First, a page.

Health News

Why maps and puzzles can protect against Alzheimer’s

According to common sense, you are more likely to survive in a forest if you have no phone signal but can read a map. According to science, you are less likely to develop early signs of Alzheimer’s if you can read the same map.

A study conducted by the University of East Anglia shows how map reading ability can be used to predict the very early stages of Alzheimer’s (source: PNAS).

Older adults who regularly take part in puzzles are also known to have better brain functions, according to the largest online study to date, led by King’s College London and the University of Exeter and involving over 19,000 participants (source: Alzheimer’s Society).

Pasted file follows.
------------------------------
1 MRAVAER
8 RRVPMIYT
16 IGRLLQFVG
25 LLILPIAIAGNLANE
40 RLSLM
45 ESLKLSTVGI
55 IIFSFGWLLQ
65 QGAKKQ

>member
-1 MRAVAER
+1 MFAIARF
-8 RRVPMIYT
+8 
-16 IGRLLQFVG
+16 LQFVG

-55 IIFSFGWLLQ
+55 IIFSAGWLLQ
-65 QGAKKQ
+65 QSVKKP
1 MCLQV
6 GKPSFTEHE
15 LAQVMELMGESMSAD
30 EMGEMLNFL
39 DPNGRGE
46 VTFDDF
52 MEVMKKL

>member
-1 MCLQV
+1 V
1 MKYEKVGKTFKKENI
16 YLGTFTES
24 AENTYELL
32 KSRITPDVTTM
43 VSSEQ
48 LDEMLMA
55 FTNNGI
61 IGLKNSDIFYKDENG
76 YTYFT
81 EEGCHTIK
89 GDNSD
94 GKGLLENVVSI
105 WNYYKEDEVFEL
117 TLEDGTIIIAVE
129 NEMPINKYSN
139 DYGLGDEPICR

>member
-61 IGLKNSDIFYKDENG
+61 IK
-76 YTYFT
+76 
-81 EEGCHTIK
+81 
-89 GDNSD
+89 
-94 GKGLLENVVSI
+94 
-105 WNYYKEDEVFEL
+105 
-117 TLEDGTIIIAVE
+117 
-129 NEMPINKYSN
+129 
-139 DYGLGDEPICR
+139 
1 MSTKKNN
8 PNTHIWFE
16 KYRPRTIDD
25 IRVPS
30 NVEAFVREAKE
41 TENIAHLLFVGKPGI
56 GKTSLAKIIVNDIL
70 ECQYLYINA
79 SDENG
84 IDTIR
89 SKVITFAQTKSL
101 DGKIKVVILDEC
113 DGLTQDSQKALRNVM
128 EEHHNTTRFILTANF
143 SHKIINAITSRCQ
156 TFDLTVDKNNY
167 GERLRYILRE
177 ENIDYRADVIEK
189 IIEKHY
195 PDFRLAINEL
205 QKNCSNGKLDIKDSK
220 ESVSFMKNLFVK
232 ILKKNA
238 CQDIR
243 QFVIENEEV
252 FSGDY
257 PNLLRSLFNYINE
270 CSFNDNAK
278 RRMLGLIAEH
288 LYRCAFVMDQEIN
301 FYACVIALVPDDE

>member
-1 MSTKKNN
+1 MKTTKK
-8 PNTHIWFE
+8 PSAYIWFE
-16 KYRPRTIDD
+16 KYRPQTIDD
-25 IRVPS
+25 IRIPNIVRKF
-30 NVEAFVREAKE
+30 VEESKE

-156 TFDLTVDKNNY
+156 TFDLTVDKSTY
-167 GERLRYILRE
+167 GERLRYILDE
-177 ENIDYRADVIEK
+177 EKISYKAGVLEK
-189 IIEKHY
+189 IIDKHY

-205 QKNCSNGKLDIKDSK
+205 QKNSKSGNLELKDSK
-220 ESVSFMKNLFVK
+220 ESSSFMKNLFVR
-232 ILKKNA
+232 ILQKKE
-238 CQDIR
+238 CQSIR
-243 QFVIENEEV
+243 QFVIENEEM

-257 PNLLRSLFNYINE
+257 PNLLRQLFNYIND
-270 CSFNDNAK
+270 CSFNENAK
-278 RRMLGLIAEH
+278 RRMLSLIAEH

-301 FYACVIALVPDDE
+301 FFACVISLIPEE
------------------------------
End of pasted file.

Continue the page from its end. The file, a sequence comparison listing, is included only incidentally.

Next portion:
Channelling the fun of puzzles into over 400 mind-stretching questions on Britain’s longest, oldest, and most popular roads, The AA British Road Map Puzzle Book by Helen Brocklehurst is scientifically proven to drive your mind round the bend.

Celebrating road trips and the (almost lost) art of map-reading, The AA Puzzle Book is the ultimate quiz to British places for motorists and map addicts.

lyndahamiltonparker
Lynda Hamilton Parker is a Scottish PR expert and independent publisher

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